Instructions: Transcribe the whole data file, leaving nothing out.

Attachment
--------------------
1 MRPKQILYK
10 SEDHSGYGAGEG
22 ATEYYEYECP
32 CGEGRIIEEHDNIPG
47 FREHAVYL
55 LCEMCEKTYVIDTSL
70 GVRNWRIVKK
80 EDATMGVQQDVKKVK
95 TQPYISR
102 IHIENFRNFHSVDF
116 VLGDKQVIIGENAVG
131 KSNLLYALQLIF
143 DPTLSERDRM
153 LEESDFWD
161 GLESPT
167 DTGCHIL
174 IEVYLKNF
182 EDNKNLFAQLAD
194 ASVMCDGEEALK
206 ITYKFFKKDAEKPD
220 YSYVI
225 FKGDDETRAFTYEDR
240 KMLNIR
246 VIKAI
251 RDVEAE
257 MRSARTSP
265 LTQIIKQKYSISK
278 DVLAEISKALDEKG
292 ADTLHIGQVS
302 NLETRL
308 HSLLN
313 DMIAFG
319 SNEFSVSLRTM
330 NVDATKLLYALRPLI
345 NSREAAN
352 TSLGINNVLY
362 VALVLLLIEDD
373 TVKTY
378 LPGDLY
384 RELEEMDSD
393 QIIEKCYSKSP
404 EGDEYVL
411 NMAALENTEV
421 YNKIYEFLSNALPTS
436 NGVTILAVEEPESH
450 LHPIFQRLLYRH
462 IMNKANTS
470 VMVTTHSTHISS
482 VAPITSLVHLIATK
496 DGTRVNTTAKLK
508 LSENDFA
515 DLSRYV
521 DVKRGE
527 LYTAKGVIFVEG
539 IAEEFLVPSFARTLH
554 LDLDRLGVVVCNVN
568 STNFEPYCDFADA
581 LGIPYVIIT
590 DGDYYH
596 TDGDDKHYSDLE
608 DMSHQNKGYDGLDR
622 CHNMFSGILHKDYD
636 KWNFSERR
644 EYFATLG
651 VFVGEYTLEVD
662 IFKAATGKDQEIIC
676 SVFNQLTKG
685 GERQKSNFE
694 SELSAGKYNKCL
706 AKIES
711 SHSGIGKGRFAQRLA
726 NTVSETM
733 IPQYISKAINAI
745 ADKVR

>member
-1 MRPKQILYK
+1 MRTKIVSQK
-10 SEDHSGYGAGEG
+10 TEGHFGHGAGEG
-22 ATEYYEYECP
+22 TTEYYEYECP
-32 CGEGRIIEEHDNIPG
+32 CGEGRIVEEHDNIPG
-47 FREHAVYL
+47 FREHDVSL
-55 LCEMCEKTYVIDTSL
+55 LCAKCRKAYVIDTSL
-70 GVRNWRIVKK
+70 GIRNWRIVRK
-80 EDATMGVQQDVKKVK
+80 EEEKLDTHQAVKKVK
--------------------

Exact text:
1 MRPKQILYK
10 SEDHSGYGAGEG
22 ATEYYEYECP
32 CGEGRIIEEHDNIPG
47 FREHAVYL
55 LCEMCEKTYVIDTSL
70 GVRNWRIVKK
80 EDATMGVQQDVKKVK
95 TQPYISR
102 IHIENFRNFHSVDF
116 VLGDKQVIIGENAVG
131 KSNLLYALQLIF
143 DPTLSERDRM
153 LEESDFWD
161 GLESPT
167 DTGCHIL
174 IEVYLKNF
182 EDNKNLFAQLAD
194 ASVMCDGEEALK
206 ITYKFFKKDAEKPD
220 YSYVI
225 FKGDDETRAFTYEDR
240 KMLNIR
246 VIKAI
251 RDVEAE
257 MRSARTSP
265 LTQIIKQKYSISK
278 DVLAEISKALDEKG
292 ADTLHIGQVS
302 NLETRL
308 HSLLN
313 DMIAFG
319 SNEFSVSLRTM
330 NVDATKLLYALRPLI
345 NSREAAN
352 TSLGINNVLY
362 VALVLLLIEDD
373 TVKTY
378 LPGDLY
384 RELEEMDSD
393 QIIEKCYSKSP
404 EGDEYVL
411 NMAALENTEV
421 YNKIYEFLSNALPTS
436 NGVTILAVEEPESH
450 LHPIFQRLLYRH
462 IMNKANTS
470 VMVTTHSTHISS
482 VAPITSLVHLIATK
496 DGTRVNTTAKLK
508 LSENDFA
515 DLSRYV
521 DVKRGE
527 LYTAKGVIFVEG
539 IAEEFLVPSFARTLH
554 LDLDRLGVVVCNVN
568 STNFEPYCDFADA
581 LGIPYVIIT
590 DGDYYH
596 TDGDDKHYSDLE
608 DMSHQNKGYDGLDR
622 CHNMFSGILHKDYD
636 KWNFSERR
644 EYFATLG
651 VFVGEYTLEVD
662 IFKAATGKDQEIIC
676 SVFNQLTKG
685 GERQKSNFE
694 SELSAGKYNKCL
706 AKIES
711 SHSGIGKGRFAQRLA
726 NTVSETM
733 IPQYISKAINAI
745 ADKVR

>member
-1 MRPKQILYK
+1 MRTKIVSQK
-10 SEDHSGYGAGEG
+10 TEGHFGHGAGEG
-22 ATEYYEYECP
+22 TTEYYEYECP
-32 CGEGRIIEEHDNIPG
+32 CGEGRIVEEHDNIPG
-47 FREHAVYL
+47 FREHDVSL
-55 LCEMCEKTYVIDTSL
+55 LCAKCRKAYVIDTSL
-70 GVRNWRIVKK
+70 GIRNWRIVRK
-80 EDATMGVQQDVKKVK
+80 EEEKLDTHQAVKKVK